Having a debrief after a recreational dive with your dive buddy can add a lot to your experience. Even a rec dive can be a moment to improve and learn something new. You might not get into that much detail with your buddy as you would in a larger group, but it can still be invaluable to have a debrief.
One topic you might have to discuss is whether your relative position to each other is how it makes the most sense. Sometimes divers end up right above each other. That pretty much makes it impossible for the diver at the bottom to see the body above him or her. Use the debriefing to bring up times during the dive where the positioning was not helpful.
The most commonly found debrief topic is usually the communication. Or, the lack of it. Or, how you misunderstood the signals of the other. It's good practice to bring those moments up and work through them so you can avoid them in the future. If you go diving, you want to experience the world underwater and not have to try to figure out what the hand signal of your buddy meant.
It’s good practice that the most experienced diver or the instructor leads the debrief. If that’s you then make sure that you give everyone in the group a chance to bring up any issues (positive or negative) that they had during the dive!
Nobody in a dive group is perfect. Everyone will make little mistakes, have improvements or go through misunderstood signals. Bringing those up means that participants have to be good at bringing those issues up as well as willing to receive any criticism or suggestions. It’ll help all involved during the next dive!
There's no law that there have to debrief after a dive. They can add a lot of value to the experience and allow all involved to gain trust and to improve their techniques rapidly.
Having a debrief routine as part of your dives with your buddy will make the next dives more enjoyable. You can discuss all those small issues you experienced, and that'll get you to become a better pair when diving. Addressing them in the open with your buddy or a whole group will significantly improve the trust between each other. A factor that should not be undervalued!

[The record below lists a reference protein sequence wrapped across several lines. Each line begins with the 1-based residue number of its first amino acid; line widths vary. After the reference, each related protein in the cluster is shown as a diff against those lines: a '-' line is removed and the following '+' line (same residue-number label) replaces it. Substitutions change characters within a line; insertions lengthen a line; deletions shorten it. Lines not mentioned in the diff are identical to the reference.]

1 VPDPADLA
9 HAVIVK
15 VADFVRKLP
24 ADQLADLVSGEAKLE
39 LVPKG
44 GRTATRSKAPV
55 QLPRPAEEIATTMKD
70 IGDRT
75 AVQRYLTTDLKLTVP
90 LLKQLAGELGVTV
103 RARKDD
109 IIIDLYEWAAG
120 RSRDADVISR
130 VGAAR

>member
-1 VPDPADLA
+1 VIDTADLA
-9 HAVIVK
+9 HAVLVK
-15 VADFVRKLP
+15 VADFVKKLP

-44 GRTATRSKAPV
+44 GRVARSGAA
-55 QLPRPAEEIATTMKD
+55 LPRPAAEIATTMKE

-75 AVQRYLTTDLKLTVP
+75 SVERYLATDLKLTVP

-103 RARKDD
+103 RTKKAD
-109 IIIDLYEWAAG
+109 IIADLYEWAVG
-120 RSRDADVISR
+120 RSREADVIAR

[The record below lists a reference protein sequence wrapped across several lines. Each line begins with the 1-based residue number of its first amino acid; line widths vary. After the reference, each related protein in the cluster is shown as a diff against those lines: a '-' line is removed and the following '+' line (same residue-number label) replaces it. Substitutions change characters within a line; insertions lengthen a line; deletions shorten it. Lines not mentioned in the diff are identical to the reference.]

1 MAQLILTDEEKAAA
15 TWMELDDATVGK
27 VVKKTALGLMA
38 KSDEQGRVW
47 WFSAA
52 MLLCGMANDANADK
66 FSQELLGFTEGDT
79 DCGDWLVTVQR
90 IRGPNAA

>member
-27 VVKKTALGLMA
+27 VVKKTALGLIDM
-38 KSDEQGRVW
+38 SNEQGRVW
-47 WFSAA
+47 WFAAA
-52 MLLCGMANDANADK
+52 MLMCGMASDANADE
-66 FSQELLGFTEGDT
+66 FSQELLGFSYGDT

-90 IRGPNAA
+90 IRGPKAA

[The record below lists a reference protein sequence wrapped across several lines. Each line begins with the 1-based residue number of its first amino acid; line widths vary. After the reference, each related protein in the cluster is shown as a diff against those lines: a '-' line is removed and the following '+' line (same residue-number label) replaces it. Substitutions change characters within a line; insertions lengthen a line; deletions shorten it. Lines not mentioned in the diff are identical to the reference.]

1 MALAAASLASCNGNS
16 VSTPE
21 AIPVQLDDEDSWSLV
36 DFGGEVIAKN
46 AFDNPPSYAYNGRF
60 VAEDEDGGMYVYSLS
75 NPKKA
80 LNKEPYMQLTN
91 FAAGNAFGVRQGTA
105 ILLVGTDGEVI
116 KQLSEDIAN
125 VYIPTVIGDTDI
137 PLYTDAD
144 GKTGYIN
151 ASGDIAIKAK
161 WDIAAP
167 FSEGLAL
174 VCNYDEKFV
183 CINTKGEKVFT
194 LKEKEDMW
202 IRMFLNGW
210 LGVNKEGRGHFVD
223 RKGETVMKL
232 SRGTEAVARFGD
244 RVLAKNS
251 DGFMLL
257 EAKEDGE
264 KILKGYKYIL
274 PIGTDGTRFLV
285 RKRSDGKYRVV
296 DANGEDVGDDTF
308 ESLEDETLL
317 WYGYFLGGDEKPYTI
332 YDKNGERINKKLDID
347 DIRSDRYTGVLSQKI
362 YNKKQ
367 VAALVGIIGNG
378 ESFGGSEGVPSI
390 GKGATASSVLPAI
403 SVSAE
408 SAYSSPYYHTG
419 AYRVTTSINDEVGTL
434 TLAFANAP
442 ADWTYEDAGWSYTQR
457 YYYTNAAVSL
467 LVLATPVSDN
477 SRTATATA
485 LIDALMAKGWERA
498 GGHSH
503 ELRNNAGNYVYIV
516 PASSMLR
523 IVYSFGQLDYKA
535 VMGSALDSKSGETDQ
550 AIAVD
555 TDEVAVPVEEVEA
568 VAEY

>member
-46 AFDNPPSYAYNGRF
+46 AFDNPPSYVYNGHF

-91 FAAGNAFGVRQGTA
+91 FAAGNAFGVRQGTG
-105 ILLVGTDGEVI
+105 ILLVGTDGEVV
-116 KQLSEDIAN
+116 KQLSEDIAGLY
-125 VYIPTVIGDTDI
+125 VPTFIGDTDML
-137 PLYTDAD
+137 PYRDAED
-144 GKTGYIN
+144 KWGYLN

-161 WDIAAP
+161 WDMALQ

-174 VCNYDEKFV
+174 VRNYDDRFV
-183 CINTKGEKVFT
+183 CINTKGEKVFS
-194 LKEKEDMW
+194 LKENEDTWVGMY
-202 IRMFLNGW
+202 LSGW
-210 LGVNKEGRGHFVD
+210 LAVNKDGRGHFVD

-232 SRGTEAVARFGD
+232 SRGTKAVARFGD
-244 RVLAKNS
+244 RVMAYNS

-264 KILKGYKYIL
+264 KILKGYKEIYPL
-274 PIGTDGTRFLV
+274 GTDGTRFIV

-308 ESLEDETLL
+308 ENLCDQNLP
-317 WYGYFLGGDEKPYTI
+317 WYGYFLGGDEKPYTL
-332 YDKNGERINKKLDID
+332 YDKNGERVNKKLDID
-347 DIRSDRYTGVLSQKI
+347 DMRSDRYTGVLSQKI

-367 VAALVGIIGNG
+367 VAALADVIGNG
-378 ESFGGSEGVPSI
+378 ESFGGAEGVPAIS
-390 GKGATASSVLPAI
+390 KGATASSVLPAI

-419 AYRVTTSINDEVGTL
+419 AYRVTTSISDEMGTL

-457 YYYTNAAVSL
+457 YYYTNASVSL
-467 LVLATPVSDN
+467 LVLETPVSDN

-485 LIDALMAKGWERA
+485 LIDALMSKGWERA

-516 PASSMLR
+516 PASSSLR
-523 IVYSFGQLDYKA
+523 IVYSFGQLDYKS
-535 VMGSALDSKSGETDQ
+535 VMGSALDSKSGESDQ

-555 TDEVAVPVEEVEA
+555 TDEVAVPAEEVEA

Initially, those debriefs might feel a little uncomfortable. You might have to criticize your buddy or be criticized. This is still a much better alternative than to endanger each other underwater or to waste precious dive time because you're trying to figure out what the other is trying to signal.
Make sure that you do your part in such a debriefing of staying positive and not let it end up being a blame session. A positive debrief that goes through the details will improve the diving experience and safety of everyone in the group!
Slow down! Before you run out and try to get this mask that promises to revolutionize both diving and snorkeling you should slow down a bit.
Why do you ask?
Well, it's not yet available. It is a concept at this time, and as things go with ideas, it's not even sure that it'll ever be a product that you can buy.
But boy, if the D-Mask was available today, I sure as hell would be running to get one. It's sleek, modern and looks way cool. If you're a Science Fiction fan, then this is all you've ever imagined since being a child. Well, besides being able to dive as deep as you want without needing air…. Different story…
So, what’s so cool about this particular mask. First, it’s a full face mask. For snorkeling, you’ll see those around everywhere. Just take the Tribord Easybreath or the Wildhorn Outfitters Seaview 180°. Both are some of the best snorkeling masks you can get.